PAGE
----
Ex-Harvard investors seek diversification for natural capital strategy

Folium Capital finds a range of cashflow timelines to be an easier pitch for LPs, and hopes to supply timber as well as carbon sequestration to contribute to the energy transition.

Folium Capital, a fund manager established by former members of the Harvard Management Company’s agriculture investment team, has launched a natural capital impact fund targeting $500 million.

The fund will generate carbon credits as well as traditional agriculture and timberland returns. This is in contrast to a spate of funds brought to market in the past year by natural capital firms that focus solely on carbon credit generation: Manulife’s $500 million-target and Stafford’s $1 billion-target funds will sell the credits in carbon markets, while Climate Asset Management, the joint venture by HSBC and Pollination, will distribute the credits for LPs to redeem in place of yield or capital gains.

Regenerative Natural Resources Fund III is Folium’s third pooled vehicle, and its first to combine carbon credit generation, traditional agriculture and timberland. Like CAM, Folium plans to distribute some carbon credits for investors to redeem in place of capital from their sales open carbon markets. “We have not yet determined the final mechanism for that, but we’re confident we’ll be able to do it,” Andy Wiltshire, who founded Folium in 2016, told New Private Markets.

Multi-strategy approach

Folium’s new fund will develop agricultural assets such as orchards and vineyards as well as timberland; it previously ran separate funds for these two strategies. “Agriculture and forestry assets have quite different liquidity profiles throughout their life,” said Wiltshire. The performance of traditional yield-generating and value-growth assets is still uncertain in this asset class, and the volume and value of future carbon credits is even less so.

“Most institutions are nervous and probably less inclined to take on illiquidity during uncertain financial markets like today.” The multi-asset approach means “you can smooth out some of the humps and bumps around cashflow that you might see over the life of a fund”, said Wiltshire. “Even if you’re developing brand new orchards, for example, you can expect to start to see some cashflow in five, six or seven years. That is much sooner than you would if you’re planting new forests.”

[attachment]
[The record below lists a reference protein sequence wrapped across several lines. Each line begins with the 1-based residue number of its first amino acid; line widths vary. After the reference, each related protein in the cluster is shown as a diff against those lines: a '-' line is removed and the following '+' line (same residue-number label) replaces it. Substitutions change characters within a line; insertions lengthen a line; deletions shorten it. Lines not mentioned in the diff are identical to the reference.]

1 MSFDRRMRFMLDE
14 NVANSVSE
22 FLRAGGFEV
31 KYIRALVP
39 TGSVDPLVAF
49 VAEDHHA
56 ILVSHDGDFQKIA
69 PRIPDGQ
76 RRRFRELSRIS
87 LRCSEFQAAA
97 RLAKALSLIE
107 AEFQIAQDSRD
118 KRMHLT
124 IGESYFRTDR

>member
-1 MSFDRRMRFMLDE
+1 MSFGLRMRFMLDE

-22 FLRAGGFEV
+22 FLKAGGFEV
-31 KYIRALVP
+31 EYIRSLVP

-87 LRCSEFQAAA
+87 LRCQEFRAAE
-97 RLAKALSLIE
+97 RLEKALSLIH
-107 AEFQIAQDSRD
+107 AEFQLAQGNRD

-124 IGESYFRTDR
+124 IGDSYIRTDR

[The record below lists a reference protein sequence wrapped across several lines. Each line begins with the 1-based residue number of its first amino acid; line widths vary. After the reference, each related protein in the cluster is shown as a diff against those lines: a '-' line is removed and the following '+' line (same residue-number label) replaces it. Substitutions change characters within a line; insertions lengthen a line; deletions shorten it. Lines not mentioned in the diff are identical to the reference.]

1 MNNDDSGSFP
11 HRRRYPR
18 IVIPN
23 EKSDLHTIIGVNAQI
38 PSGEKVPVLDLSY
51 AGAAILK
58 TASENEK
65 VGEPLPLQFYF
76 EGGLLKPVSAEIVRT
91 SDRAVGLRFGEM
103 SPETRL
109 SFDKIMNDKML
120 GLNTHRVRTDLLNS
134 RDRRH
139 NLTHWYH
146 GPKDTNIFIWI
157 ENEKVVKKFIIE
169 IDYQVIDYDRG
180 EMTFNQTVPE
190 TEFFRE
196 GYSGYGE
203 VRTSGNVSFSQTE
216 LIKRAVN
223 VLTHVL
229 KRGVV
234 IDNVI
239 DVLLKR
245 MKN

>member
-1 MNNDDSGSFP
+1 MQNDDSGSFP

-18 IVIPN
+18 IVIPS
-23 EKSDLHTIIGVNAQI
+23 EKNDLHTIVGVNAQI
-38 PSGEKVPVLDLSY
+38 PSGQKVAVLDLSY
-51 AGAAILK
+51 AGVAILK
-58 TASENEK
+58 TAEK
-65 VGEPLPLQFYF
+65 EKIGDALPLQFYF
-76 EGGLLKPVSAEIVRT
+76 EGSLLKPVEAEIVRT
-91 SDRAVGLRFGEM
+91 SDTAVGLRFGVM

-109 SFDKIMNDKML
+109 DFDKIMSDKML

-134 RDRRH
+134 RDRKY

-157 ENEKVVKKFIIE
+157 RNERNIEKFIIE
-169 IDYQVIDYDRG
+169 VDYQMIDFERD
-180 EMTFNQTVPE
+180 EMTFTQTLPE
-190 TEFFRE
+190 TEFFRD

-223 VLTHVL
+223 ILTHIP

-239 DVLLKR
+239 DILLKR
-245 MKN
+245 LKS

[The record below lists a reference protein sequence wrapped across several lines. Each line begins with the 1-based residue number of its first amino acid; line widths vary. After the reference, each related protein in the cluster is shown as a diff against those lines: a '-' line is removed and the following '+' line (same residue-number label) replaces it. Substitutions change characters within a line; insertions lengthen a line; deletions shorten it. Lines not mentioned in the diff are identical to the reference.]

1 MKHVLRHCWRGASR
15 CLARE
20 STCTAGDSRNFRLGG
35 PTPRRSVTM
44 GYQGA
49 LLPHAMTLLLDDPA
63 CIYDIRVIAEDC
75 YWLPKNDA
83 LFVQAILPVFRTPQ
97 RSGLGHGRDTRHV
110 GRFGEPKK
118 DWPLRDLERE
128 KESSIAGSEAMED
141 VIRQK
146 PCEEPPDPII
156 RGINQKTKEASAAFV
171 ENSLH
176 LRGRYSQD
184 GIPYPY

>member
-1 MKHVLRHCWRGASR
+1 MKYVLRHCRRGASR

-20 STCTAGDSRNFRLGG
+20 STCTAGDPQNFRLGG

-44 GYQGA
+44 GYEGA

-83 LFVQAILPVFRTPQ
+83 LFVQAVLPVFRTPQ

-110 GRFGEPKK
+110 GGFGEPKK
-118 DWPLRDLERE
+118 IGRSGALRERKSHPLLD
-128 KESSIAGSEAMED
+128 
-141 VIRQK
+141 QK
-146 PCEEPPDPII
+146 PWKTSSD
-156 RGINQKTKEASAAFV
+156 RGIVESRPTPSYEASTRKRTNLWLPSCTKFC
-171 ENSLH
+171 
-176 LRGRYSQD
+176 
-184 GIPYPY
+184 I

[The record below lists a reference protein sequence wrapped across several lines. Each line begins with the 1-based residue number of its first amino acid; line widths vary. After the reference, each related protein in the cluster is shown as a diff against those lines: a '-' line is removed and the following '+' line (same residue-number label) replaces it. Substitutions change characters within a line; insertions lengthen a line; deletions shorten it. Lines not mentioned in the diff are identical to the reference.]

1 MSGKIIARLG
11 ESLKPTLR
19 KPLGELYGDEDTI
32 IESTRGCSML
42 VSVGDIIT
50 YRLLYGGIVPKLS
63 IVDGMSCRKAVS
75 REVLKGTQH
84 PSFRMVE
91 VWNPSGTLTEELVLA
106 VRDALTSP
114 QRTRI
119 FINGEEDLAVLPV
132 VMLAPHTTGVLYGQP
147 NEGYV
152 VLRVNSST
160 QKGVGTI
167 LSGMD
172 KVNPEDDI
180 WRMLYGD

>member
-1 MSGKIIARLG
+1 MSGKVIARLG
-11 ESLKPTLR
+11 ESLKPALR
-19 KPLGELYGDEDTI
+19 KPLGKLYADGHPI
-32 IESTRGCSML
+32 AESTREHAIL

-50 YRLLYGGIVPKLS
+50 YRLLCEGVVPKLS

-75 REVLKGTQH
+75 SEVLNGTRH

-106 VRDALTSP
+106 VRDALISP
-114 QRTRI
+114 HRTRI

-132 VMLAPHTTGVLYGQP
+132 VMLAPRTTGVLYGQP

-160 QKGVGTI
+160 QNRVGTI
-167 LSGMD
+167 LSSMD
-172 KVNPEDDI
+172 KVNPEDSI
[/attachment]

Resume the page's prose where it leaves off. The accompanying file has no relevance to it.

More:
“On the carbon credits side, if you successfully define projects and get them accredited and registered, some carbon units can be sold [the same] year. We tend to strongly prefer to do forestry projects that have both timber and carbon components. It diversifies your risk, so you have two potential revenue streams. Timber and carbon prices may oscillate in different ways,” says Wiltshire, and Folium can optimize returns accordingly.

“We need more carbon locked up in trees, but what often gets overlooked in the carbon story is that the world also needs more wood in place of steel, cement and aluminium,” said Wiltshire. “That’s just as important to us [as the carbon sequestration].”

Agriculture credits

The firm plans to generate carbon credits from its agricultural assets too. Orchards and vineyards in development are carbon negative during below ground and above ground growth stages, said Wiltshire. But these will make up only a minority of the fund’s carbon credits.

Agricultural carbon credits are “much less intensive for carbon sequestration in the agriculture space for every dollar invested or every hectare managed. You get a lot more carbon sequestered on the timber side”. This is because timberland assets “have bigger trees… and [Folium’s] growth effort is in the carbon sequestration. In agriculture, you’re trying to focus the plants’ attention on growing fruits or nuts and getting those harvested every year. It’s a different equation”.

Moreover, said Wiltshire, “there is [currently] no well-estabished forum for trading agricultural credits of this kind”. While Folium may increase its agricultural carbon credits for future vintages of this strategy, the firm does not plan to make this a priority. “I don’t think it will play a big part in mitigating climate change. Timberland, on the other hand, has a significant prospect of making a significant difference. But it’s important for us to know that we’re not making anything worse by growing these foods.”

Wiltshire co-founded Folium in 2016 alongside former HMC colleagues Alvaro Aguirre and Oliver Grantham. All three had managed direct agriculture investments for HMC but peeled away as the institution shifted its focus from direct to fund investments and “a specialist model to a generalist model”, Wiltshire told New Private Markets. “That didn’t really suit my team,” he said.